Monday, January 7, 2008

News Brief

Daily Bruin: One prime example of someone affected by scabs and financial core members is Marina Alburger, a member of the writing staff for “The Young and the Restless.” After the last episode written by her and the rest of the show’s staff aired on Dec. 24, new episodes continued immediately with writing credits going to Josh Griffith, one of the show’s co-executive producers who went financial core from the WGA in order to cross the picket line, as well as Maria Avena Bell, the daughter-in-law of the show’s creator. “It is starting to become crunch time for me financially. I have begun searching for alternative means of work,” said Alburger. “I love nothing more than to write so to have to go off and be a cocktail waitress or a bartender, it’s not for me. I didn’t go to UCLA and earn a bachelor’s degree in communication studies to become a cocktail waitress or work at Nordstrom’s. Those are fine things to be, and fine places to work, but they are not me. It’s not what I came to Los Angeles to do ... I love writing. It’s just who I am,” she said. While Alburger, like many on strike, feels frustrated by the ongoing situation, her resolve for a beneficial resolution still stands. “I have to do what I have to do and I have to stand for my guild,” she said. “It’s tough to know that the show is going on without us but we do know there is going to be a day after the strike and we do plan to return to get the show back on track.” Trivia: The phrase "I'm not a doctor, but I play one on TV" was first said by actor Peter Bergman in a commercial for Vicks Formula 44 cough syrup in a campaign that launched in 1987. At the time Bergman was playing Dr. Cliff Warner on the soap opera "All My Children." Since 1989 he's played Jack Abbott on "The Young and the Restless" for which he's been nominated 13 times for outstanding lead actor at the Daytime Emmy Awards with four wins.

Holland Sentinel: Bill Idelson, an actor, television writer and producer who as a teenager played the son on the classic radio soap "Vic and Sade" and later played the recurring role of Rose Marie's mother-dominated boyfriend on TV's "The Dick Van Dyke Show," has died. He was 88.

Boston NOW: Mark Schwahn, the creator and executive producer of The CW's "One Tree Hill" tells Boston NOW: "I think there has to be a place for stories about people that don't have a huge hook. I always say that on a lot shows, the technology has become the star. I don't watch a lot of TV but when I did see reality TV I saw soap operas. She's the villain, he's the hero, this one's duplicitous. They were real people but the producers were very smart about stealing moments, stealing looks, and making it into a soap opera. I just can't imagine there won't be a place for that kind of storytelling. It may change, it might not be on your traditional TV set."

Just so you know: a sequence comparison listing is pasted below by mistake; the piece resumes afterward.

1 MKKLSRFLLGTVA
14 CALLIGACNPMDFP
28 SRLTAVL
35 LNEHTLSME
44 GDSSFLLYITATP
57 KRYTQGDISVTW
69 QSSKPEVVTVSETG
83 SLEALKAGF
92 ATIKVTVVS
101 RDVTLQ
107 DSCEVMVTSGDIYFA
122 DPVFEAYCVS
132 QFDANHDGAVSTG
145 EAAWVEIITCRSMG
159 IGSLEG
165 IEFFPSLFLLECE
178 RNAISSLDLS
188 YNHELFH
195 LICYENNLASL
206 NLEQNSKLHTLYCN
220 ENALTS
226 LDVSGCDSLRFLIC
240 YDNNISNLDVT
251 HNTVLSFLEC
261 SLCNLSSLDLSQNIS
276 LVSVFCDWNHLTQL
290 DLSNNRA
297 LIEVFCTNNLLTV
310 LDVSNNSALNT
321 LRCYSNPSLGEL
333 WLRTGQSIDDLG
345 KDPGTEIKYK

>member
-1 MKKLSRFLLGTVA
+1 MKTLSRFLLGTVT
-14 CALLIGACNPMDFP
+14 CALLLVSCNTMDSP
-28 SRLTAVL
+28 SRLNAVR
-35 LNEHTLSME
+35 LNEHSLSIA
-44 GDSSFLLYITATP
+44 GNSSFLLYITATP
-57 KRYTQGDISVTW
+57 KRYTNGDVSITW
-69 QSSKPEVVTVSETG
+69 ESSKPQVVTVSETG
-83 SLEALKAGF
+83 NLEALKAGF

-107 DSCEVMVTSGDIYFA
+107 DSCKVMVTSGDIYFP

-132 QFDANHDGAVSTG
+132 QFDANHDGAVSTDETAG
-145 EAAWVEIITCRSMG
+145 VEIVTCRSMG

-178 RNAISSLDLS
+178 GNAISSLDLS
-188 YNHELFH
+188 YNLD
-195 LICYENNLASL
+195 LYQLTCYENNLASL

Metro: "Emmerdale" bosses have apparently said they are unfazed about going up against "EastEnders" after ITV changed the Yorkshire soap's schedule. The rural show will no longer be shown on Sunday evenings, instead being broadcast for an hour-long episode on Tuesdays from 7pm. It means the second half of the show will clash with its BBC One rival.

What's On TV: "EastEnders" fans will be pleased to hear that Matt Di Angelo will be making a return to the soap. But Matt, who recently wowed the nation with his sexy moves in "Strictly Come Dancing," is only back for a short time before disappearing from Albert Square for good. Matt's alter ego, Deano Wicks, comes back to Walford next month, after doing his time in jail - but life on the inside has left him a changed man and he's on the lookout for trouble.

Esquire: "Friday Night Lights" is such a brilliant, effective TV show that -- sometimes -- I don’t enjoy watching it. Very often, I will feel on the verge of tears throughout an entire episode; it is the most emotionally manipulative show ever made. Part of it has to do with its brilliant use of music; if you play Explosions in the Sky loud enough, the process of hanging drywall can be a life-altering experience. But the larger reason "Friday Night Lights" is so moving is the way it taps into all the conservative impulses most mediacentric intellectuals try to ignore. The show’s moral code is so traditional and pure that it borders on cliché. It’s reactionary in the best possible way. Whenever I watch it, I find myself thinking, I bet my parents would love this. Which is probably why I was certain that FNL looked like CBS.

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